Atopic dermatitis (AD) is characterized by robust immune activation. Various T-cell subsets, including Th2/Th22 cells, are increased in lesional and non-lesional skin. However, there is conflicting literature on the diversity of the T-cell receptor (TCR) repertoire in lesional AD, and its relation to non-lesional skin remains unclear.

Methods
We performed high-throughput deep sequencing of the β-TCR repertoire in 29 lesional and 19 non-lesional AD biopsies, compared to 6 healthy control and 6 cutaneous T-cell lymphoma (CTCL) samples from previously published cohorts.

Results
While greater T-cell infiltrates were observed in lesional vs. non-lesional AD, TCR repertoire diversity was similar in lesional and non-lesional tissues, and absolute numbers of unique T-cell clones correlated with respective T-cell counts. Most (87%) top expanded lesional T-cell clones were shared with non-lesional tissues, and they were largely maintained after 16 weeks of successful treatment with topical triamcinolone. Nevertheless, both lesional and non-lesional AD showed a highly polyclonal TCR pattern, without evidence of oligoclonal expansion, or a preferred usage of certain V-β genes in AD skin. Size of the overall T-cell infiltrate, but not the level of clonality, correlated with mRNA levels of key inflammatory mediators (e.g. IL-13, CCL17, IL23p19, CXCL10).

Conclusion
While AD harbors a highly polyclonal T-cell receptor repertoire, and despite the lack of information on TCR antigen specificity, the sharing of top abundant clones between lesional and non-lesional skin, and their persistence after months of therapy, points to the continuous presence of potentially pathogenic skin resident memory T-cells well beyond clinically inflamed lesions.

This article is protected by copyright. All rights reserved.



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Fri Jun 09, 2017 20:54
  Mechanisms of exercise-induced bronchoconstriction in athletes: current perspectives and future challenges
updated on Sat Jun 10, 2017 00:54 by Alexandros G. Sfakianakis via Allergy Rhinology Immunology Asthma
Abstract
The evidence of exercise-induced bronchoconstriction (EIB) without asthma (EIBwA) occurring in athletes led to speculate about different endotypes inducing respiratory symptoms within athletes. Classical postulated mechanisms for bronchial obstruction in this population include the osmotic and the thermal hypotheses. More recently, the presence of epithelial injury and inflammation in the airways of athletes was demonstrated. In addition, neuronal activation has been suggested as a potential modulator of bronchoconstriction. Investigation of these emerging mechanisms are of major importance since EIB is a significant problem for both recreational and competitive athletes and is the most common chronic condition among Olympic athletes, with obvious implications for their competing performance, health and quality of life. Hereby we summarize the latest achievements in this area and identify the current gaps of knowledge so that future research heads towards better defining the etiologic factors and mechanisms involved in development of EIB in elite athletes as well as essential aspects to ultimately propose preventive and therapeutic measures.

This article is protected by copyright. All rights reserved.



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Fri Jun 09, 2017 20:54
  A possible role of stem cells in nasal polyposis
updated on Sat Jun 10, 2017 00:54 by Alexandros G. Sfakianakis via Allergy Rhinology Immunology Asthma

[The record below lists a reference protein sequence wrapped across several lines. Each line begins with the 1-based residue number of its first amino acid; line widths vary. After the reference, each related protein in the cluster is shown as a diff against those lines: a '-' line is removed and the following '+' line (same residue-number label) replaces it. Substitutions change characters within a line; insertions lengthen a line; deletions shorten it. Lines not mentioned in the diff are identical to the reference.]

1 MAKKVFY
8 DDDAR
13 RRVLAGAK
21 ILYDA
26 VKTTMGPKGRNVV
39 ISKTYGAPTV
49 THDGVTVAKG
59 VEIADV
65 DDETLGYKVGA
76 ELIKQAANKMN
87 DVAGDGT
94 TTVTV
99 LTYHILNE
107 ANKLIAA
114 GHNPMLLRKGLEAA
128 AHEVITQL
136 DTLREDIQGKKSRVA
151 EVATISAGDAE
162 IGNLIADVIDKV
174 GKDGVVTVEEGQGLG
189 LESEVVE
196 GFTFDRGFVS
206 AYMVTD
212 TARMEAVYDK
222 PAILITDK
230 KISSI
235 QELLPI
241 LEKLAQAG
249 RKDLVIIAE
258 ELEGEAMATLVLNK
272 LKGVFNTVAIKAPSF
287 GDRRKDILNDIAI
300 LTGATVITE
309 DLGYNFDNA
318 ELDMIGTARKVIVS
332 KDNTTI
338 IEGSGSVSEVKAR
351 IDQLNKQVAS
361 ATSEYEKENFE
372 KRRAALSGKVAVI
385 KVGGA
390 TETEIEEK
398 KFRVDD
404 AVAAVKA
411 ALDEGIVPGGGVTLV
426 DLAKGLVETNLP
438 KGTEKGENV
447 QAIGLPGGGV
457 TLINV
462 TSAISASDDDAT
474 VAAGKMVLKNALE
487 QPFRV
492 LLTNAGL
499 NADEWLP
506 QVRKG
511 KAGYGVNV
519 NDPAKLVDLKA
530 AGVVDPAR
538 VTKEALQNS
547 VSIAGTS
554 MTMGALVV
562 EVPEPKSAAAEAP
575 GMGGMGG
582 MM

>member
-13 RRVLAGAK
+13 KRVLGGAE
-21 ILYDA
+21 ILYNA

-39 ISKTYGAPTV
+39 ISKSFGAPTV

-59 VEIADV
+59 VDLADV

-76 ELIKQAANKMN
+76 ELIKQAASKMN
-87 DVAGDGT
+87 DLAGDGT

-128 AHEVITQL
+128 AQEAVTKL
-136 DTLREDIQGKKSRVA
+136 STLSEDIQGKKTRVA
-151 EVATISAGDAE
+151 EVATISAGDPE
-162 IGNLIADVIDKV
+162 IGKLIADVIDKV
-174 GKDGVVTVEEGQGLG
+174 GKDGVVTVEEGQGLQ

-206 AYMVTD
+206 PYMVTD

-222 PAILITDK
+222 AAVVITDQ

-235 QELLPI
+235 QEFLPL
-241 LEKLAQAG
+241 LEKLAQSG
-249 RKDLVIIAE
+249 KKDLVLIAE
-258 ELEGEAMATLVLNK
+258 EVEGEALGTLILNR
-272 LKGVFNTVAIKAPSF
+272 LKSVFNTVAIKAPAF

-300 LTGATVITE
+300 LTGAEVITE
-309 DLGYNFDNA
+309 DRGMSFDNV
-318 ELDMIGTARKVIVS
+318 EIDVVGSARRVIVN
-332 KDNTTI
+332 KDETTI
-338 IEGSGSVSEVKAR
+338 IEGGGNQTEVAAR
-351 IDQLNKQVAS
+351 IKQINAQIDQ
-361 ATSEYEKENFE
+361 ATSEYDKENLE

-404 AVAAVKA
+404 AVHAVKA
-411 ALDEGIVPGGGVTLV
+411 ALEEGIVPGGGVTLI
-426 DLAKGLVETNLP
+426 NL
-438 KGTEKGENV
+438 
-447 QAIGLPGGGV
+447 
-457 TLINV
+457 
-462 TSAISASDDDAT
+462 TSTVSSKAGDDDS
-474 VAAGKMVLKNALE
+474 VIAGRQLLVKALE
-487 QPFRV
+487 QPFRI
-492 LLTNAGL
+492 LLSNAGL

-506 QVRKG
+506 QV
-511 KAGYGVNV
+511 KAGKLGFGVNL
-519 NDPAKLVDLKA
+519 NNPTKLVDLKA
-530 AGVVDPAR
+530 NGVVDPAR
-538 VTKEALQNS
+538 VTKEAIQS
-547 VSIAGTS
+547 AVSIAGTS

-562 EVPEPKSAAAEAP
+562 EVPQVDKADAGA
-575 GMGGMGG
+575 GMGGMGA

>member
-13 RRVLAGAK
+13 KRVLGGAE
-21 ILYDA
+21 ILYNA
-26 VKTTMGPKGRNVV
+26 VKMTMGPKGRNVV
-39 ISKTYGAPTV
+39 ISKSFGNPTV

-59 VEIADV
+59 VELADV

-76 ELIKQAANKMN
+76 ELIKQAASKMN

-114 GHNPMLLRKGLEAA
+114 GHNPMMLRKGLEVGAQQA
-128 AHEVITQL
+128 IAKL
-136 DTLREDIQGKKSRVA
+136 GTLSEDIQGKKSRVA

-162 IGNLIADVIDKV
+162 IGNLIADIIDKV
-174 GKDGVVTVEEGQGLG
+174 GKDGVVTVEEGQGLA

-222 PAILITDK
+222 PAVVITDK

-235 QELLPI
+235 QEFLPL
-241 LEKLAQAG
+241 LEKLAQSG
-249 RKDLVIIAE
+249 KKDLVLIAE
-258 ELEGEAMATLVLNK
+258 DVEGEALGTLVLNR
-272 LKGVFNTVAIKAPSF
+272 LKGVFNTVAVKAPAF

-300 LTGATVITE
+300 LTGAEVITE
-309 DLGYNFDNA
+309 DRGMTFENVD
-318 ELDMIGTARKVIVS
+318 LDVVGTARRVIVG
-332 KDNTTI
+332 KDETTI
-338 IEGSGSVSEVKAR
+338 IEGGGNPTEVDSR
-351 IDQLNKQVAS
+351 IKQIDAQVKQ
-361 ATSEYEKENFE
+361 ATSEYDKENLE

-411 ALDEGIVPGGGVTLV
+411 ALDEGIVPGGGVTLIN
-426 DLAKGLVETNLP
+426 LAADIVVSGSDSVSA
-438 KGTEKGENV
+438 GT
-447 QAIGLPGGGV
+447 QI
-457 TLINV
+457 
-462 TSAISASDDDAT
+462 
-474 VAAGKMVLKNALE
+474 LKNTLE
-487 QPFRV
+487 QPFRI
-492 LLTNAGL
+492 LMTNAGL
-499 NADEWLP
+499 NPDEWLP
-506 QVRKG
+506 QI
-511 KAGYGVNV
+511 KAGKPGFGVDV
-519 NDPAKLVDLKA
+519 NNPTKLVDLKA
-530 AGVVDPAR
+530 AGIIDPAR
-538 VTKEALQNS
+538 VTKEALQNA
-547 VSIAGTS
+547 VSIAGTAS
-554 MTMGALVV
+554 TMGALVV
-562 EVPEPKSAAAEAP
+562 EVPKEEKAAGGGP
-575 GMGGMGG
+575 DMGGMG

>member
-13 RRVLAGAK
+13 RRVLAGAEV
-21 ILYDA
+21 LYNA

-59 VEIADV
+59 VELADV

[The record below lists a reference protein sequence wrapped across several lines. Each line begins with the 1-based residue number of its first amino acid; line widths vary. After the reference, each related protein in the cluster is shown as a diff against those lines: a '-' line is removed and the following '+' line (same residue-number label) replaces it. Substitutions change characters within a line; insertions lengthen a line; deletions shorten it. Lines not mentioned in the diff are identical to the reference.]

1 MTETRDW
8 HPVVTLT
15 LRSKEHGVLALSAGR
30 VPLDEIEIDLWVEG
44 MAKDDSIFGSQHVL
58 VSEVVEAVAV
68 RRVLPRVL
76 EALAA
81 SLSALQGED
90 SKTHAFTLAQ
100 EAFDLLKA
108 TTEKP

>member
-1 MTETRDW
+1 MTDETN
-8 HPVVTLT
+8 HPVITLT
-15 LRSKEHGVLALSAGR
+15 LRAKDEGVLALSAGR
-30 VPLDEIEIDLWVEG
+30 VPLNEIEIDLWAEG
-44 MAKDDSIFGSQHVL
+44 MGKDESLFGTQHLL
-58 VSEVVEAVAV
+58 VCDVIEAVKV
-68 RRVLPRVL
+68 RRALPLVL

Abstract
Since its discovery, the understanding of stem/progenitor cells raised dramatically in the last decade. Their regenerative potential is important to develop new therapeutic applications, but the identification advanced much faster than our understanding of stem/progenitor cells. In nasal polyposis, little is known about stem cells/progenitor cells and their ability. However, the further characterization of stem cells/progenitor cells may provide new treatment options for combating nasal polyposis. This review highlights the knowledge of the current literature about stem cells/progenitor cells in nasal polyposis and how this may be exploited in the development of novel treatment strategies.

This article is protected by copyright. All rights reserved.



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Fri Jun 09, 2017 11:24
  Υπέρ Τροφές : ACAI berries powder bio Βιολογικό. Ενέργεια και αντοχή. Alfalfa Ο ΒΑΣΙΛΙΑΣ ΤΩΝ ΒΛΑΣΤΩΝ Apricot Kernels bio Πυρήνας Βερίκοκου! Aronia berries bio Η μελανόκαρπη! ASHWAGANDHA Powder Organic Το Ινδικό τσινσενγκ! Astragalus organic powder Ο ισχυρός σύμμαχος για το ανοσοποιητικό! AΜΒΡΟΣΙΑ Baobab powder Barley Grass ( Κριθαρόχορτο ) Blueberries Brahmi ( Gotu Kola) Powder Organic Cacao beans Cacao nibs Cacao powder bio Cacao Raw Butter Camu Camu Cats Claw Το νύχι της Γάτας Catuaba Το Catuaba είναι ένα βότανο που CHAGA Mushroom powder Chlorella Organic Powder Cranberries Dong Quai organic powder Enecta 10% CBD Έλαιο Κάνναβης Ginseng powder Korean panax bio Graviola powder Guarana powder bio GYNOSTEMA Organic powder He shou wu Fo–ti Hemp Protein bio Hemp Seeds bio Hemp seeds organic, αποφλοιωμένα Η καλύτερη πηγή πρωτείνης Horny Goat Incan-Golden Berries Kelp powder Kινόα οργανική Lingonberries Lucuma powder Maca powder Maca powder gelatinized bio Maitake organic powder MESQUITE meal Moringa Powder MSM Powder MUCUNA PRURIENS Powder Premium Shitake Powder Raspberry-Σμέουρα ωσμωτικά Reishi Mushroom Powder ΓΑΝΟΔΕΡΜΑ Rhodiola Rosea organic powder Rice Protein Rosehip Powder bio Sacha Inchi Oil Sacha inchi καρποί Scheden Bitter Schweden Bitter Schweden Bitter Schweden Βitter SHILAJIT Powder Shisandra Berries Suma root Super Moringa Leaves Tribulus Wheat Grass bio Αγάρ Αγάρ Βιολογική Φυσική ζελατίνη Αλόη αποξηραμένη Αλόη Οργανικός Χυμός Γαιδουραγκαθέλαιο Γανόδερμα δίρφυς Γκοτζι Μπερι Ζεόλιθος ΘΙΒΕΤΙΑΝΟ ΓΚΟΤΖΙ Ιπποφαές Κολλαγόνο με Υαλουρονικό Κολλαγόνο ΛΑΔΙ ΑΠΟ ΜΑΥΡΟ ΚΥΜΙΝΟ Λάδι Κάνναβης Οργανικό Λάδι Καρύδας Μαύρη Κορινθιακή σταφίδα Μύρτιλο Παστέλι με Φυστικοβούτυρο Πρωτε'ί'νη Aρακά οργανική Ρόδι Ρυζογκοφρέτες Σιρόπι Σφενδάμου Σπιρουλίνα Σπόροι Chia Φαγόπυρο Φυστικοβούτυρο Φυστικοβούτυρο Φυστικοβούτυρο Φυστικοβούτυρο Χαρουπόμελο Χυμός Οραγανικός από Αloe Vera Ψίλιο